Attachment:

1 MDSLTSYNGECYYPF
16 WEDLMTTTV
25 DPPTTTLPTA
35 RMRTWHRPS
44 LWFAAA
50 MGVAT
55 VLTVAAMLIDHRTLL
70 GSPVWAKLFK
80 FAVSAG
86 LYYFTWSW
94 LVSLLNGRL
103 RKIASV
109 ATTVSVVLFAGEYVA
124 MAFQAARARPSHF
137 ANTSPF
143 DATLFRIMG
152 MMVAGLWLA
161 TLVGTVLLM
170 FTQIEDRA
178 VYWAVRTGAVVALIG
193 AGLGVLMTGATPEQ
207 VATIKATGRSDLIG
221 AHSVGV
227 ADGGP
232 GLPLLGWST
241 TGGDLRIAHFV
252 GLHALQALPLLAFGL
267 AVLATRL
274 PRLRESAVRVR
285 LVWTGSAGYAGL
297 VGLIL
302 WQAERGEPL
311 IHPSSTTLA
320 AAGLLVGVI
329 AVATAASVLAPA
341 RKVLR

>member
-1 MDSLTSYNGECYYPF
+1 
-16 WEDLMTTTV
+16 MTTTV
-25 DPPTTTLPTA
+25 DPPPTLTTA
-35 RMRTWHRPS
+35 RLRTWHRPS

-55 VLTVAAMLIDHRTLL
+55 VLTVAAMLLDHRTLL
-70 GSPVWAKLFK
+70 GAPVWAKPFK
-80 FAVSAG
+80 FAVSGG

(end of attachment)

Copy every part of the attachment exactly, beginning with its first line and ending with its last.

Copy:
1 MDSLTSYNGECYYPF
16 WEDLMTTTV
25 DPPTTTLPTA
35 RMRTWHRPS
44 LWFAAA
50 MGVAT
55 VLTVAAMLIDHRTLL
70 GSPVWAKLFK
80 FAVSAG
86 LYYFTWSW
94 LVSLLNGRL
103 RKIASV
109 ATTVSVVLFAGEYVA
124 MAFQAARARPSHF
137 ANTSPF
143 DATLFRIMG
152 MMVAGLWLA
161 TLVGTVLLM
170 FTQIEDRA
178 VYWAVRTGAVVALIG
193 AGLGVLMTGATPEQ
207 VATIKATGRSDLIG
221 AHSVGV
227 ADGGP
232 GLPLLGWST
241 TGGDLRIAHFV
252 GLHALQALPLLAFGL
267 AVLATRL
274 PRLRESAVRVR
285 LVWTGSAGYAGL
297 VGLIL
302 WQAERGEPL
311 IHPSSTTLA
320 AAGLLVGVI
329 AVATAASVLAPA
341 RKVLR

>member
-1 MDSLTSYNGECYYPF
+1 
-16 WEDLMTTTV
+16 MTTTV
-25 DPPTTTLPTA
+25 DPPPTLTTA
-35 RMRTWHRPS
+35 RLRTWHRPS

-55 VLTVAAMLIDHRTLL
+55 VLTVAAMLLDHRTLL
-70 GSPVWAKLFK
+70 GAPVWAKPFK
-80 FAVSAG
+80 FAVSGG